Milo is a teen boy living in a rough urban neighborhood. Alienated from his peers for being weird, he spends most of his time watching vampire movies. As his mental illness and fascination with vampirism takes over his life he meets Sophie, another troubled teen who moves into his building. Now Milo is going through an internal struggle between his obsession and his yearning to be with the girl he cares about.
The Transfiguration is a beautiful story. Milo clearly has some kind of mental disorder. He not only is fascinated with vampires, but he actually believes he is one. He believes it to the point where he will kill a stranger to drink their blood. To him it isn’t wrong, it is just what he has to do in order to live. Then Sophie comes into the picture. She has many of her own mental issues, but when compared to Milo she seems like a relatively normal girl. When she enters his life, Milo is forced to look at his actions for what they are and take his mental illness head on. Not only is this a rather depressing look at mental illness in youth, but specifically inner city kids who don’t have the resources to get the help they need.
The plot has elements that will appeal to many audiences. It is mysterious, thought provoking, and horrific in its own way. What drives a lot of this story is not only the social commentary threaded throughout, but also how it makes you question what is real. Is Milo just an unstable teen, or could he possibly be an actual vampire? Watching the story unravel in a way that gives you clues as to the origin of his thirst for blood is truly fascinating. The only qualm I have with this film is that the pacing can be very slow at times. This is a more character and story driven film, rather than relying on lots of action and excitement, but there are still many times where virtually nothing happens. The audience often watches Milo walk around town, without any dialogue or true purpose to the scenes except to create a feeling of unease. There are likely some scenes that can be cut to make the film move at a somewhat quicker pace without losing any of the unsettling atmosphere.
The two young leads in The Transfiguration are some of the best new talent I have seen in a long time. Eric Ruffin (The Good Wife, Nature Calls) is simply incredible as the disturbed Milo. Ruffin portrays Milo as emotionless throughout most of the film, but always shows a bit of heart when Sophie is involved. He shows the audience that Milo definitely has issues that need to be taken care of, but underneath it all he isn’t a bad person. Chloe Levine (The OA, King Jack) is also stunning as Sophie. One could argue that she is equally as disturbed as Milo, just in a vastly different way, and Levine does an amazing job of conveying that to the audience. These are two young actors you will want to pay attention to.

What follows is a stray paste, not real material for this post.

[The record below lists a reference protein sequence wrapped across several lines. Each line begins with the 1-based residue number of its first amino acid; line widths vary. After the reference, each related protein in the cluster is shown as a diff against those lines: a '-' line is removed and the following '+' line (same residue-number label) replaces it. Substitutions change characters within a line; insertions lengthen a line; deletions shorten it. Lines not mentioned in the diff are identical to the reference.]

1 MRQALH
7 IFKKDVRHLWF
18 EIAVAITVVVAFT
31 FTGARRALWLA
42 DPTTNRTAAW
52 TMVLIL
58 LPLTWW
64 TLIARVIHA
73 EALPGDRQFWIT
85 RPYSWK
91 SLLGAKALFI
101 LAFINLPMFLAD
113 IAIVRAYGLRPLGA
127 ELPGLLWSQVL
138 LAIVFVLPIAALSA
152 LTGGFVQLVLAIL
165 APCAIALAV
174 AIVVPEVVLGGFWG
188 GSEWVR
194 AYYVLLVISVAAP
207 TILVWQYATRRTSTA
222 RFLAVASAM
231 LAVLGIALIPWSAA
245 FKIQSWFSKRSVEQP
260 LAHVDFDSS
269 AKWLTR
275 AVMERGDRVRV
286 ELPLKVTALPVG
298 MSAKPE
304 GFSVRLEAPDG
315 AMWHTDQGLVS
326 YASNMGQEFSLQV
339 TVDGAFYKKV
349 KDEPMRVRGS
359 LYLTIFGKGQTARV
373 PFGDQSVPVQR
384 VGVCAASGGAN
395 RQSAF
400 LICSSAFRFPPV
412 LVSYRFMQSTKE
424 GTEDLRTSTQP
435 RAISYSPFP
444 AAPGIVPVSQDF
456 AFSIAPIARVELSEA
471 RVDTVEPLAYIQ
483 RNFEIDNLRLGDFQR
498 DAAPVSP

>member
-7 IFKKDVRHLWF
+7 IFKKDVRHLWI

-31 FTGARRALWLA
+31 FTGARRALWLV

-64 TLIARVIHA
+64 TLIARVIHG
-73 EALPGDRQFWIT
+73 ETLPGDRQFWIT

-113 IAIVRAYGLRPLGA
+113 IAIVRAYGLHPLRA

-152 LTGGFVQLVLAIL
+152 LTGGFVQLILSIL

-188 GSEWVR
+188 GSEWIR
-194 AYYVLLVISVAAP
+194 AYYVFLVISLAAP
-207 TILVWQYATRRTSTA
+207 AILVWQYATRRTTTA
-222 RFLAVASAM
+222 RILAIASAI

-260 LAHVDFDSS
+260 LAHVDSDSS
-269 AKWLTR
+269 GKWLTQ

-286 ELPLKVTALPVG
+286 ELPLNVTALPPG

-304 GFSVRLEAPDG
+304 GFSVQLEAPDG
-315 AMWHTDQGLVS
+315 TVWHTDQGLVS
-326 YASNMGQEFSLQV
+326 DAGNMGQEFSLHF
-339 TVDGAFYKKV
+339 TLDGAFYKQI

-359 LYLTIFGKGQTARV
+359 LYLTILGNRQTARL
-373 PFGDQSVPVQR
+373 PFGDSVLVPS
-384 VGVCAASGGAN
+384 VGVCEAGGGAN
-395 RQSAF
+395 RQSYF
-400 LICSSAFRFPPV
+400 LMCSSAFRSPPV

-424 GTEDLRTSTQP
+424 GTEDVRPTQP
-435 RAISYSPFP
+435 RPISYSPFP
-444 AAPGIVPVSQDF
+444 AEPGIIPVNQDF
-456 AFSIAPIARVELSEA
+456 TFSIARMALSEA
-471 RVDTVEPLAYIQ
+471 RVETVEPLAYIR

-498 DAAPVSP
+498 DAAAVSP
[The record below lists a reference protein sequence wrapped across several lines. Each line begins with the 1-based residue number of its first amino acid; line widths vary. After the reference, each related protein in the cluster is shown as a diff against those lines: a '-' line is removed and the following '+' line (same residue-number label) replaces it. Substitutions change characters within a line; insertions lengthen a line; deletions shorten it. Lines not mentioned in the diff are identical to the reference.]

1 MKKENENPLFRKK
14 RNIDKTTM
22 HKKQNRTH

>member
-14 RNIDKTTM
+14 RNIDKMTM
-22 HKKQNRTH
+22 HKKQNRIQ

Visually this is a very interesting film. It isn’t necessarily beautiful or shot in a way that makes it look like art. Instead it is somewhat gritty. The colors are dulled so everything has a bit of a grey, dirty tinge to it. This is an interesting choice by the filmmakers, and a smart one. It adds to the gloomy, depressing feeling and emphasizes the themes seen throughout the film. The filmmakers also chose to go very minimal and realistic with any scenes involving blood and murder. Again, this is smart because this is a film very much rooted in the reality of mental illness. If they had gone more the gory horror route then it would take away from the message being sent. All around it is stunning the same way abandoned, crumbling buildings can be stunning.
The Transfiguration is not only a sort of sad love story, but it is also a story of unchecked mental illness. Those who need it most do not get the help they need, and this film shows the effects that has on the individual and those around them. The only true negative about this film is the pacing can drag for unfortunately long periods of time. Yet it is still one of the most interesting and thought-provoking horror films of the decade. The Transfiguration is able to blur the genre lines by the many themes it takes on. Because of that, it is something that has the ability to bring in non-horror audiences in a way that not many other horror films can. It is powerful, it has two phenomenal leads, and it forces audiences to take a deep look into mental illness and the state of inner city youth. The Transfiguration is definitely a must-see film.
OVERALL RATING: 9/10